It is only fitting that this week’s Throwback Thursday post is all about Memorial Day. Thanks to the Manchester Historic Association‘s archives, I was able to find some pretty awesome photos of remembrance celebrations from Manchester’s past. It wouldn’t be a Throwback Thursday post, of course, without a little history lesson too! Did you know that Memorial Day was originally called ‘Decoration Day?’ Or that it was initially to celebrate just those who died in the Civil War?
Read all about Memorial Day’s history below!
I hope you have a nice long weekend and that you enjoy this week’s post!
Memorial Day 2014 Events:
- The 2014 Memorial Day parade will march down Elm Street beginning at 2pm on Monday, May 26th
- The Fishercats will have fireworks on Friday (May 23) and Saturday (May 24) nights. Additionally, they’ll be giving out mini-American flags to the first 1,000 fans of Monday’s game. You can buy tickets here
- The New Hampshire Philharmonic Orchestra will be playing a Memorial Day concert at the Palace Theatre at 7:30pm on Saturday, May 24th. Tickets here
A little history about the holiday…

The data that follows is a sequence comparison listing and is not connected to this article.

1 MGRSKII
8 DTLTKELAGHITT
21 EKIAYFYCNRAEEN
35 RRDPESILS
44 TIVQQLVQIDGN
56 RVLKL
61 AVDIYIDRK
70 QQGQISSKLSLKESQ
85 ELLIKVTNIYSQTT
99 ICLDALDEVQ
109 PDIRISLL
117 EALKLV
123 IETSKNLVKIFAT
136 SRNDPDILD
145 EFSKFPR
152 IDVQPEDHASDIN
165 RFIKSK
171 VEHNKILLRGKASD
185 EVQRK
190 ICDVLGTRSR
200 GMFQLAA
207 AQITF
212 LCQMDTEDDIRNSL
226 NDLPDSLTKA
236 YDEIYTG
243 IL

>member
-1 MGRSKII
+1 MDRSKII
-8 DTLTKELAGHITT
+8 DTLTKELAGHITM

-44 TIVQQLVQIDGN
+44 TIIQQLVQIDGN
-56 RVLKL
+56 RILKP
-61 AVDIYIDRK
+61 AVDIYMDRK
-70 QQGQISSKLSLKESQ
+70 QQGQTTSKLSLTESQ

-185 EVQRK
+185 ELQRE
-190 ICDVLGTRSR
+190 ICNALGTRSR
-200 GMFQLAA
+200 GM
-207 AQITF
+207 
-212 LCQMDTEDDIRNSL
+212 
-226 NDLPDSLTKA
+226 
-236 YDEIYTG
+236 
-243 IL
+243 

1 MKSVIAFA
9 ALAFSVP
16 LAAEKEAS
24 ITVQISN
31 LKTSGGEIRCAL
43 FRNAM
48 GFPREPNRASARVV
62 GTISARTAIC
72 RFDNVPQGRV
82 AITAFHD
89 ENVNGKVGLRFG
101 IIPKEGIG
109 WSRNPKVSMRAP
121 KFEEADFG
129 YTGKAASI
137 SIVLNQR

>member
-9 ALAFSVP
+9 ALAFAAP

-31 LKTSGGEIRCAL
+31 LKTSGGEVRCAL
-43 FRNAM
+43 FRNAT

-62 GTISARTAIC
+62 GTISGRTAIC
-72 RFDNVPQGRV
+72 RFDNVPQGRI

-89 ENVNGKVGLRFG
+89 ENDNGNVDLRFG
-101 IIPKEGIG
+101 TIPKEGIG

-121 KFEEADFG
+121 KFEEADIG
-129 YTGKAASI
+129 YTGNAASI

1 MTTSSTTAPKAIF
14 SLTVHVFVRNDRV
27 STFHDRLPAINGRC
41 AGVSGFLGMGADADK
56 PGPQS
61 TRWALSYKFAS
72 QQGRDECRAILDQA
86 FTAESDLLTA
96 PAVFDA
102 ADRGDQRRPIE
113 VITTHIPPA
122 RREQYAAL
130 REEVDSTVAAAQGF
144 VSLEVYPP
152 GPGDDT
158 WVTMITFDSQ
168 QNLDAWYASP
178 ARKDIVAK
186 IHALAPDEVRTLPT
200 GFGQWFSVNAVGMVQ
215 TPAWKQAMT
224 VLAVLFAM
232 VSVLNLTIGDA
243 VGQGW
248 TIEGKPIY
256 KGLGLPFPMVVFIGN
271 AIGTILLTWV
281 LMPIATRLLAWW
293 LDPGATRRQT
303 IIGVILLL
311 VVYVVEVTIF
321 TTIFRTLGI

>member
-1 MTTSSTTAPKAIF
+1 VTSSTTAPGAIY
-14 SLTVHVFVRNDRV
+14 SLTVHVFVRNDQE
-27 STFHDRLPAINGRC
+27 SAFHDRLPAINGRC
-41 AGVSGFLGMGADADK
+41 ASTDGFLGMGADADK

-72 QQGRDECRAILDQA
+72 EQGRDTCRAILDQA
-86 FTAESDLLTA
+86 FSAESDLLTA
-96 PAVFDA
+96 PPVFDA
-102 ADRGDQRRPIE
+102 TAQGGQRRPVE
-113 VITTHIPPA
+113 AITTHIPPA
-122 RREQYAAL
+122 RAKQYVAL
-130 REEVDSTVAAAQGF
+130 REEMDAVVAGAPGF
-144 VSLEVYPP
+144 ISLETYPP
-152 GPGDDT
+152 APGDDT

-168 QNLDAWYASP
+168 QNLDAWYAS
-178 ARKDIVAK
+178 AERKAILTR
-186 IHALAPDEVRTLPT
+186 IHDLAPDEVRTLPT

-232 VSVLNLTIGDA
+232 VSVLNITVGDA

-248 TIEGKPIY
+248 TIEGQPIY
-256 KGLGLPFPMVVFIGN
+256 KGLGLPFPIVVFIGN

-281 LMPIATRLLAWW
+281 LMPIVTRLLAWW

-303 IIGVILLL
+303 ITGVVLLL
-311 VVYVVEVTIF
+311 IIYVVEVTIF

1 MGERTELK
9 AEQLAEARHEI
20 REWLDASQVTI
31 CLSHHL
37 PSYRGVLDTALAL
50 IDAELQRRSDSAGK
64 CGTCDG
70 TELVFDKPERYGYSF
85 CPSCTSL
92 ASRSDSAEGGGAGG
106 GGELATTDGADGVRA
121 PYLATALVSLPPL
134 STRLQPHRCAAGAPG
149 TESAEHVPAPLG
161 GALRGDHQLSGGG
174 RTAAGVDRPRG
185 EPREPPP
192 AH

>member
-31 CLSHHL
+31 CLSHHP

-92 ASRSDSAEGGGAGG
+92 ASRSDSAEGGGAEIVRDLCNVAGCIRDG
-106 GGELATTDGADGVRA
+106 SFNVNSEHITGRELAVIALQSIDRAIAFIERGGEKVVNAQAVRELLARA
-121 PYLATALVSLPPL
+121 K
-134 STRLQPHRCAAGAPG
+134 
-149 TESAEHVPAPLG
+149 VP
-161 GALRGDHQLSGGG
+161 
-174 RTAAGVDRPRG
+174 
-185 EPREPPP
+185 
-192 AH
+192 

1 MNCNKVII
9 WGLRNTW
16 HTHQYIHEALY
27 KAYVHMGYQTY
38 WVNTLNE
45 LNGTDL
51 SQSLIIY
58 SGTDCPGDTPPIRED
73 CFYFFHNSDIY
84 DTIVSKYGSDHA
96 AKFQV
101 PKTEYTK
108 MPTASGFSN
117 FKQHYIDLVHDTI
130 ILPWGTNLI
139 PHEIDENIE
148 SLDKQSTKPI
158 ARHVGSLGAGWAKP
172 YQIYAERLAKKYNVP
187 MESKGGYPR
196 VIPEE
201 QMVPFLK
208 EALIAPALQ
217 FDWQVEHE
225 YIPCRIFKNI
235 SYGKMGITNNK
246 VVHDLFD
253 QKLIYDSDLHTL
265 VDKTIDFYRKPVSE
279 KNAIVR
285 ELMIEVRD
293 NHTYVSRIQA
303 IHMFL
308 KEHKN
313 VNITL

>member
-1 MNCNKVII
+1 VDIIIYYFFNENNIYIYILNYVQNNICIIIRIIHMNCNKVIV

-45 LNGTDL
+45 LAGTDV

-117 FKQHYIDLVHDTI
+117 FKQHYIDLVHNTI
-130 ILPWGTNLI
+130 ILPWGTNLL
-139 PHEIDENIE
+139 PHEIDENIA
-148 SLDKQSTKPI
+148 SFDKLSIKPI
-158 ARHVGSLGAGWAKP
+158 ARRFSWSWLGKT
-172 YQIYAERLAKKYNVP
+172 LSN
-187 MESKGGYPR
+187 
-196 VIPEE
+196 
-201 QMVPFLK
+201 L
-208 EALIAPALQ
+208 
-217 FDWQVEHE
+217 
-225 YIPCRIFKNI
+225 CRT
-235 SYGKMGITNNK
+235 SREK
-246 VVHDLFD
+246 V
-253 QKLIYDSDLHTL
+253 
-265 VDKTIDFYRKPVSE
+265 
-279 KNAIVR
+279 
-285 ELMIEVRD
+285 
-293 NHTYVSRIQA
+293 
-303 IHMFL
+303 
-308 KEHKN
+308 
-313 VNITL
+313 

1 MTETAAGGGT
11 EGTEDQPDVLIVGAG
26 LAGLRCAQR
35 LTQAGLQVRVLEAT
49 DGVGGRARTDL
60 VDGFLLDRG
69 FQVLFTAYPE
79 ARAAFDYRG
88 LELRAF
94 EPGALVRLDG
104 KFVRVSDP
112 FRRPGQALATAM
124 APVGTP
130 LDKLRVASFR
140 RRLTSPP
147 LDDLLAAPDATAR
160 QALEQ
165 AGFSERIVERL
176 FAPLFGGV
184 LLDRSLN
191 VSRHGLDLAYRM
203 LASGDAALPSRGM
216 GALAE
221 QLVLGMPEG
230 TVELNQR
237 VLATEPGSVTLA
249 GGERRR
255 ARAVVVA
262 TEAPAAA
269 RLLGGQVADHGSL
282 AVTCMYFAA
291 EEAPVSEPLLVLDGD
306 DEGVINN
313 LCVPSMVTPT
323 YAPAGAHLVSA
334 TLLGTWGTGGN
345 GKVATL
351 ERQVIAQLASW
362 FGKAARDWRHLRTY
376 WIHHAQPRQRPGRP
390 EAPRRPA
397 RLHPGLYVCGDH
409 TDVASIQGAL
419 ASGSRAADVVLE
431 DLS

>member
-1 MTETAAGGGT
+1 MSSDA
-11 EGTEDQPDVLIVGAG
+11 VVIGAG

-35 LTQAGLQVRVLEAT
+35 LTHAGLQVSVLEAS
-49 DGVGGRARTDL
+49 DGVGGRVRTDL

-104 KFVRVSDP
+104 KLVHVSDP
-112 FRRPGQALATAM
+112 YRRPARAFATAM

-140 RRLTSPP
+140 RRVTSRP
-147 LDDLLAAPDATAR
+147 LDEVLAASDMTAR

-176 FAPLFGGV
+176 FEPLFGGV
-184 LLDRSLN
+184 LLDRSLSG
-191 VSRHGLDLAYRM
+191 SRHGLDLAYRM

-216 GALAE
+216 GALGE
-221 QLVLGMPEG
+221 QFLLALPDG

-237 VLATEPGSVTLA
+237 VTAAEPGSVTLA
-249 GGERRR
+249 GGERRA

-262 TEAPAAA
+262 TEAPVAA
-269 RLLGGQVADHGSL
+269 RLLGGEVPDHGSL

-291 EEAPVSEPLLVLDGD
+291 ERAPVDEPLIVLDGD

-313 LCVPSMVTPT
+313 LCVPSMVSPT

“The head of an organization of Union veterans — the Grand Army of the Republic (GAR) — established Decoration Day as a time for the nation to decorate the graves of the war dead with flowers Maj. Gen. John A. Logan declared that Decoration Day should be observed on May 30. It is believed that date was chosen because flowers would be in bloom all over the country.”
Decoration Day continued to honor those who died in the Civil War. “It was not until after World War I…that the day was expanded to honor those who have died in all American wars.” Under President Nixon, “in 1971, Memorial Day was declared a national holiday by an act of Congress, though it is still often called Decoration Day.” At this time it was also declared to be the last Monday in May every year.